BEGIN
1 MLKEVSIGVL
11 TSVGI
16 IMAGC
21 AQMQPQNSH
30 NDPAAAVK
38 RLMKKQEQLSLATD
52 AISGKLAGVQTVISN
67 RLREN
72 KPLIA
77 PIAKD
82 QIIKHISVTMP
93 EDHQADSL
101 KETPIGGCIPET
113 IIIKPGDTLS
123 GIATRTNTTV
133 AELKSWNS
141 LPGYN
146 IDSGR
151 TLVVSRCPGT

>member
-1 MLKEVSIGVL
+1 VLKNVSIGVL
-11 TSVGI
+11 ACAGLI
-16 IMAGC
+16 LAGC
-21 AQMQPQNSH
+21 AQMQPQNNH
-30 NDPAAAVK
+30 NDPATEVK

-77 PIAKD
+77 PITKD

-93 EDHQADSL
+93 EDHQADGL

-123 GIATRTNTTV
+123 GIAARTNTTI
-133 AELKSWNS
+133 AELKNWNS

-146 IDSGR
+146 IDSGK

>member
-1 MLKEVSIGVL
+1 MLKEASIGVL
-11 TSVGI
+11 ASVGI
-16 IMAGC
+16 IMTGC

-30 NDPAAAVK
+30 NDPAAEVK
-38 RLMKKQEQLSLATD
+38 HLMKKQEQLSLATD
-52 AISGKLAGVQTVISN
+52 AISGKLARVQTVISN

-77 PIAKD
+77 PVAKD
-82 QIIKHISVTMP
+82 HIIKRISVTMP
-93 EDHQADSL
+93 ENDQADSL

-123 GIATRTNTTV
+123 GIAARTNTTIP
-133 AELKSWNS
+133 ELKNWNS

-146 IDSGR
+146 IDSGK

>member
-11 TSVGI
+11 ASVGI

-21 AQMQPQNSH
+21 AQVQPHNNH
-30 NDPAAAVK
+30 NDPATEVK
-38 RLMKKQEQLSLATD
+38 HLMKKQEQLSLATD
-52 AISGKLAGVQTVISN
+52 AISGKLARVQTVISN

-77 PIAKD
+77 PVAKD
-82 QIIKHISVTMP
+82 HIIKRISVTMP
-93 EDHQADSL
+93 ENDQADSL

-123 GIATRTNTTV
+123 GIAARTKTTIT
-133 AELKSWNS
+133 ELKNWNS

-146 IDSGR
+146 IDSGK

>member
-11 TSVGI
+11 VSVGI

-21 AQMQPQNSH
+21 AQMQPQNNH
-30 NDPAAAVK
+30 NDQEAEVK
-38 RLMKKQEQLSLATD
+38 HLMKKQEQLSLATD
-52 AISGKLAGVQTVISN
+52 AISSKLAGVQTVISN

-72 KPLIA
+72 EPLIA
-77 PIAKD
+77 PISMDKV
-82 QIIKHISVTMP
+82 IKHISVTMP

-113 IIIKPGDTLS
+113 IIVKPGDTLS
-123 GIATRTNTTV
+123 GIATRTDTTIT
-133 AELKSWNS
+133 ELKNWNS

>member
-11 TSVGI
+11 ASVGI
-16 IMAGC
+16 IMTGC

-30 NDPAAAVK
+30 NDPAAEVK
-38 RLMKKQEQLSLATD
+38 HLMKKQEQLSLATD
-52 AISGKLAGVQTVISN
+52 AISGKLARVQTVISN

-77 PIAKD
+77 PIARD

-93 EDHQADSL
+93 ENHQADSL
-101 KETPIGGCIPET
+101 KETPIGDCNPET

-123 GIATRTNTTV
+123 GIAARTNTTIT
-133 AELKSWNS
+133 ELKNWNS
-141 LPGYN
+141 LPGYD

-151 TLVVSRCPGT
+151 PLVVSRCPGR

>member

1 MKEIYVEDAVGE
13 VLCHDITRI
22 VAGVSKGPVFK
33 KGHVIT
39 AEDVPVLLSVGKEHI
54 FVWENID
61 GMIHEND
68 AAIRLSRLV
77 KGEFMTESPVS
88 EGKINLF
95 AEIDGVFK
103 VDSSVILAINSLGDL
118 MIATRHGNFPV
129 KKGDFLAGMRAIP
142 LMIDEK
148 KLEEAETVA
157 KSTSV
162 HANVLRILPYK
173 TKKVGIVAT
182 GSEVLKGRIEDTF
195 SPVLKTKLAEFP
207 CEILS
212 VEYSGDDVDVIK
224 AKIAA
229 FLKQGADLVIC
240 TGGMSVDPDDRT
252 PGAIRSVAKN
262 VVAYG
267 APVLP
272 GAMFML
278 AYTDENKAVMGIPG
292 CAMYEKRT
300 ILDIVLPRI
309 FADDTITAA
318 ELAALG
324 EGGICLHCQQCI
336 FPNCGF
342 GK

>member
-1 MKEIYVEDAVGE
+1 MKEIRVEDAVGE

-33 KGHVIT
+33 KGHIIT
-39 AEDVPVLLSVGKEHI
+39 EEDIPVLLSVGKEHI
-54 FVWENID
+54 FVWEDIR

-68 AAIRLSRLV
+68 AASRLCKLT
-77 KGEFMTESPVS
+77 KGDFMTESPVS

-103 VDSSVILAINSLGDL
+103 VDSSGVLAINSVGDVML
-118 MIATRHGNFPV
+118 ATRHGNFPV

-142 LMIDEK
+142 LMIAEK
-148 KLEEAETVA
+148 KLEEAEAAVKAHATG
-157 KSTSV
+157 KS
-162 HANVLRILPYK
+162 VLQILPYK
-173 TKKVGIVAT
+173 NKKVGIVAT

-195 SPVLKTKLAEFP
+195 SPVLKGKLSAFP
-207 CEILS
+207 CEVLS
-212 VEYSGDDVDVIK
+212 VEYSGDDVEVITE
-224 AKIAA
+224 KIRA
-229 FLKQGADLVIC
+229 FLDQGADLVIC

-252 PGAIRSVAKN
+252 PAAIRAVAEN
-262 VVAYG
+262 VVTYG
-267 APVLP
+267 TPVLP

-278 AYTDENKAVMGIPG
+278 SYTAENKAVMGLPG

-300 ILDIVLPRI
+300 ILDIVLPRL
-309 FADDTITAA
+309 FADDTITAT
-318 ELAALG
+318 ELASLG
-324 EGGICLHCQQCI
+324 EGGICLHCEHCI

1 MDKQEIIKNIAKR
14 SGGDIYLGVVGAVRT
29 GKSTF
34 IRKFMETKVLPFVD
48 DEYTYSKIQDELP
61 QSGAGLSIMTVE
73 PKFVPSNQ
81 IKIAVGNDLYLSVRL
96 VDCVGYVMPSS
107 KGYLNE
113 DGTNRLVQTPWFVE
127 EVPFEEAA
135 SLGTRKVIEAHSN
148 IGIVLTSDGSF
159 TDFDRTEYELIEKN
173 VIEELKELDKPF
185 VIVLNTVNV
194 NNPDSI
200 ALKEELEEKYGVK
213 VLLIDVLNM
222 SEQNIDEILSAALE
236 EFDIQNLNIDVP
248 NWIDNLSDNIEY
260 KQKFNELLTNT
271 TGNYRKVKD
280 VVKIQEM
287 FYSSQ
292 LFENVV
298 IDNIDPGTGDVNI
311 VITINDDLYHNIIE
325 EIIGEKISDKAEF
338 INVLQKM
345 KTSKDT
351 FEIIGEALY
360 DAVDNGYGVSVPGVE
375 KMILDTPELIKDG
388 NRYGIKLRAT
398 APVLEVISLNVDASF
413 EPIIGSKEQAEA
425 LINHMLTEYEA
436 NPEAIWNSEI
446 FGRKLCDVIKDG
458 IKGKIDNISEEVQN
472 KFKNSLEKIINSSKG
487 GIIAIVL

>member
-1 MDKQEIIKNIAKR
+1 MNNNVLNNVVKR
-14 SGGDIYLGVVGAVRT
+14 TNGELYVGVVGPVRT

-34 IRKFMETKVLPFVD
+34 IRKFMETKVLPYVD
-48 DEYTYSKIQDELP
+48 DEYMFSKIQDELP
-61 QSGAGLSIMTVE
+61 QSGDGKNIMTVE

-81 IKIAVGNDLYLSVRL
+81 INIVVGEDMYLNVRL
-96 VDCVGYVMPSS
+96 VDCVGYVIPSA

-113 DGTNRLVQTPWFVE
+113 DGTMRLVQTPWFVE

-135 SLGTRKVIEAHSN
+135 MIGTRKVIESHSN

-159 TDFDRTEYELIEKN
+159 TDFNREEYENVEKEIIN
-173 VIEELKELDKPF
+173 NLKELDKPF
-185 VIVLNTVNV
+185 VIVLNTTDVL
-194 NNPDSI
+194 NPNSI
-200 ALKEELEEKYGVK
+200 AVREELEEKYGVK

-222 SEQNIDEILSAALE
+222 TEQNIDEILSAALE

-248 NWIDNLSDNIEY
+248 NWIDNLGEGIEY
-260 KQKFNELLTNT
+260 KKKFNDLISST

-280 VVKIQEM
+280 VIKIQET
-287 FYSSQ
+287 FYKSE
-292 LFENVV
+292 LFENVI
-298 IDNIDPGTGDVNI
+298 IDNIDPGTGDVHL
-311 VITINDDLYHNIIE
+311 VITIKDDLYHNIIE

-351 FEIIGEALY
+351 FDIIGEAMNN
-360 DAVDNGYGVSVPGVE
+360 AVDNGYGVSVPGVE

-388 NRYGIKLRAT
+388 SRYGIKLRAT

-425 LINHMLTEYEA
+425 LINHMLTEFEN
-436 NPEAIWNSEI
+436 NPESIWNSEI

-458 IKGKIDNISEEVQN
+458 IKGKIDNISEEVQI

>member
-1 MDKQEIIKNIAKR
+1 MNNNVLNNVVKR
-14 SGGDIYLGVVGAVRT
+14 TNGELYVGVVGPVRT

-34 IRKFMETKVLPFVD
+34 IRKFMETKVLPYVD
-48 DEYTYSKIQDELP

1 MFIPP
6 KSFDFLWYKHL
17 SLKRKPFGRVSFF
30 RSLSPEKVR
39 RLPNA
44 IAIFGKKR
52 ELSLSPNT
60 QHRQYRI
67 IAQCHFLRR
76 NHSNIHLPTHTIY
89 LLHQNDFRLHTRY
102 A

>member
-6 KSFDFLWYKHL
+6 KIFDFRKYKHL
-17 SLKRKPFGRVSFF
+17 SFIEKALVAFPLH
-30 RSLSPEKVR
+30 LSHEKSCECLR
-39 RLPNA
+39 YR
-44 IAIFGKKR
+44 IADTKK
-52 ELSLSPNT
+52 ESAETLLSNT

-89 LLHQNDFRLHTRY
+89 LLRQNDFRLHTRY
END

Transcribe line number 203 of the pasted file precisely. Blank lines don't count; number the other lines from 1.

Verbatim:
-195 SPVLKTKLAEFP